Seed World

Researchers Successfully Measure Soybeans’ ‘Glow’ To Assess Crop Stress

USDA and U of Illinois researchers are using fluorescence – the tiny glow of light plants release – to measure the level of stress soybeans undergo from elevated levels of ozone (O3).

A team of researchers from the University of Illinois Urbana-Champaign and the USDA Agricultural Research Service is successfully using solar-induced chlorophyll fluorescence (SIF) to measure the impact of elevated ozone (O3) on soybean plants, according to release.

When plants absorb sunlight, most of that energy is used for photosynthesis. Any unused energy is released by the plant as heat and – invisible to the human eye – a tiny glow of light. This light is called solar-induced chlorophyll fluorescence (SIF). SIF can be utilized to assess photosynthesis and stress, including stress relating to factors like high temperature or high levels of carbon dioxide (CO2

“Researchers have found SIF to be a faster, safer, and non-invasive way to study photosynthesis,” said Genghong Wu, a former PhD student at the U of I’s Department of Natural Resources and Environmental Sciences, and one of the study’s authors. “That is why it has become so popular. The novelty of this study is that for the first time, SIF was used to measure elevated ozone stress on soybeans in the field.”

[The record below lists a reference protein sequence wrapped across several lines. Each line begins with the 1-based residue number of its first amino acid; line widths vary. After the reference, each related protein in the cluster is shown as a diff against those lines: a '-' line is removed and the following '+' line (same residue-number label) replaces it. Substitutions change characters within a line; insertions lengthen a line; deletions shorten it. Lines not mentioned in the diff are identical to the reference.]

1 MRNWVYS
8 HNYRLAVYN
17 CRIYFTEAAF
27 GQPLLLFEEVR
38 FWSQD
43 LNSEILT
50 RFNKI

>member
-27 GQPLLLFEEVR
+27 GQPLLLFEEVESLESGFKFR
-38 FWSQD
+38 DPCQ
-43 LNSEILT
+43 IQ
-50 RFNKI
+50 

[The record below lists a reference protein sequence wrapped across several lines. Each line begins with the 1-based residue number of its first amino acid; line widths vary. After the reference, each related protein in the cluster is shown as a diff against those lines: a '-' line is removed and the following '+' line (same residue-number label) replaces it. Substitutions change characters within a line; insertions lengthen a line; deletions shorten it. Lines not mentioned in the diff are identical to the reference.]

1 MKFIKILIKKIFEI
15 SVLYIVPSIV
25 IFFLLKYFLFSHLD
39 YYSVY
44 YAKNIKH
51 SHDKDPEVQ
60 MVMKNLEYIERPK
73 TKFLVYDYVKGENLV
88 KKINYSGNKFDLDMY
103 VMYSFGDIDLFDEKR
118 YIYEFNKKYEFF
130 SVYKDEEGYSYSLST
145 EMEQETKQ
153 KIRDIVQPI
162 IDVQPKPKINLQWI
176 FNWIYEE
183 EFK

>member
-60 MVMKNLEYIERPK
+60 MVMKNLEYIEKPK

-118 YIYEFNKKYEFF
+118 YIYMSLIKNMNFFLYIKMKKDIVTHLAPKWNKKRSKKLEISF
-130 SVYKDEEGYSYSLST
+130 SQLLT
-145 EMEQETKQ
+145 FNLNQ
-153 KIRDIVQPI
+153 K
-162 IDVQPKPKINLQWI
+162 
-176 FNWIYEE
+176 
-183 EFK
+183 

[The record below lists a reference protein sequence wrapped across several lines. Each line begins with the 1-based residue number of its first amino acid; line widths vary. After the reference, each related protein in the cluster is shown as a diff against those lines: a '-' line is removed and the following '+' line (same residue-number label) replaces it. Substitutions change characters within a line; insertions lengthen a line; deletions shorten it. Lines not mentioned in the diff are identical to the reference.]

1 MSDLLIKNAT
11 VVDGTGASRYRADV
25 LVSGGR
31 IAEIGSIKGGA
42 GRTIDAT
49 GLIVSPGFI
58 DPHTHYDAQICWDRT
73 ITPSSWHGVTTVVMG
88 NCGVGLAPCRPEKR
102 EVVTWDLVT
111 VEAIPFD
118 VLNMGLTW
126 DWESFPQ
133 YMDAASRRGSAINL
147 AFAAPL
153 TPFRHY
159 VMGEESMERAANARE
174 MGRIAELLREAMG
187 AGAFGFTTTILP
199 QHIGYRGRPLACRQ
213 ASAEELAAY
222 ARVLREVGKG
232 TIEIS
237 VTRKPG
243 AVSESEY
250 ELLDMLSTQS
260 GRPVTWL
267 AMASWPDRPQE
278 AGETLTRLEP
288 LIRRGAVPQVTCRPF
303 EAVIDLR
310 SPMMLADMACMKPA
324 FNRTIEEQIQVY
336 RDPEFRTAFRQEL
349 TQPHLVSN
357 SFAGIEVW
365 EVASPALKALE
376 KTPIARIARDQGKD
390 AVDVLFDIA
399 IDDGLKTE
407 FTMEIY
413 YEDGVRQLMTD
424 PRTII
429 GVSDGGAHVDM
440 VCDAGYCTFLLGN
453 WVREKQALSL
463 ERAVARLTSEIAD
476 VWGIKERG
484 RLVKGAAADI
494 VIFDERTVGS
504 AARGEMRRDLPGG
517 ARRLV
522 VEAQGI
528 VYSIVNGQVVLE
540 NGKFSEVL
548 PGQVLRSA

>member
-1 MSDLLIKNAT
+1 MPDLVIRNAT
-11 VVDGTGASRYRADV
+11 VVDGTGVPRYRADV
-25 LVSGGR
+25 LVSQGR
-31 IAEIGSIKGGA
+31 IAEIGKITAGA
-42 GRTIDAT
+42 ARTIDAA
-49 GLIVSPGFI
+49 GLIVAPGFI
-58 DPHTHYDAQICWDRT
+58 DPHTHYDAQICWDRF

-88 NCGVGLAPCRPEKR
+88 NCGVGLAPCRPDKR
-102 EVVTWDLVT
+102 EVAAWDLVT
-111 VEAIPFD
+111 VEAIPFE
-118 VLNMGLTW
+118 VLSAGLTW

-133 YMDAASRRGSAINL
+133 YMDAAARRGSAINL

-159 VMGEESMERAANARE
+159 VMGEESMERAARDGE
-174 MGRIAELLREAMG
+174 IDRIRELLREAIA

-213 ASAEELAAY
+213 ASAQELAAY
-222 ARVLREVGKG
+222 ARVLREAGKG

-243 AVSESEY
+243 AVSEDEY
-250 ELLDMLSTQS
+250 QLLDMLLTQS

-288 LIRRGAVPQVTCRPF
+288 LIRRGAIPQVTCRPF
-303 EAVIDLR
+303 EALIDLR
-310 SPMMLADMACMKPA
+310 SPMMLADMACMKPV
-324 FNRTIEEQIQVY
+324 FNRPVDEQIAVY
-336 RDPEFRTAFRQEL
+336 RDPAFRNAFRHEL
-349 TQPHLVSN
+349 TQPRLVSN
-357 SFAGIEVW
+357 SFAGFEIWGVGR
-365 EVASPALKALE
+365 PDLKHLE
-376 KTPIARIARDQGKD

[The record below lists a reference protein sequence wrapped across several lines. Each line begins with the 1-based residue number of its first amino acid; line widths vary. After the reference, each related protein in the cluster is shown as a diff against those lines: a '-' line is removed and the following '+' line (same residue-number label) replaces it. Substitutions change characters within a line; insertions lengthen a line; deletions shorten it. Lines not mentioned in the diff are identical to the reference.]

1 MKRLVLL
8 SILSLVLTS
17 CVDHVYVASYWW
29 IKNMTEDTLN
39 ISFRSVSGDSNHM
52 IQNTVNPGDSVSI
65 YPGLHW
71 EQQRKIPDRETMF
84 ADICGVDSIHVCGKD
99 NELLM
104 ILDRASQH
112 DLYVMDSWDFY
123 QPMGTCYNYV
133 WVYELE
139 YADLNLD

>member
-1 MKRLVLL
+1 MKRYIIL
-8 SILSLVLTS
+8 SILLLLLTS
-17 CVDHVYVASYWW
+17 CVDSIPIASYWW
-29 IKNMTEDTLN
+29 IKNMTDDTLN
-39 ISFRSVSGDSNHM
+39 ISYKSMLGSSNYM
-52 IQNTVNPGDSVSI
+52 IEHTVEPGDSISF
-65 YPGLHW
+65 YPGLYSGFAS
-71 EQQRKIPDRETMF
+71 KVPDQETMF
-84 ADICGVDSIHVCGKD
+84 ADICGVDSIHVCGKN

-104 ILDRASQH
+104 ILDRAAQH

USDA ARS scientist and professor Lisa Ainsworth managed the in-field study. She utilized a four-plot system: four plots treated with elevated Oand four plots left as control. Then, the research team measured the plots’ SIF using a portable spectroscopic system that took readings approximately 1.5 feet above the crop canopy. The team found that SIF decreased in the high O3 environment: in fact, in the late growing season, SIF measurements in O3 treated plots dropped as much as 36%. Because other photosynthetic processes including electron transport and leaf-gas exchange decreased at higher ozone levels, the team concluded that a decrease in SIF is a sign of stress. 

SIF can be measured at scale. The measurement technology can currently be employed from an aircraft flying 0.6 miles above a field. Study co-author Genghong Wu hopes to use SIF from an even further distance, tracking photosynthesis from a satellite orbiting the Earth.

“We want to use SIF to estimate or to monitor the dynamics of photosynthesis on a regional or global scale,” Wu said in the release. “To do that, we need to also further understand the mechanistic relationship between SIF and photosynthesis.” 

Effectively measuring how crops withstand various stresses will continue to be key to breeding more resilient crops for the future.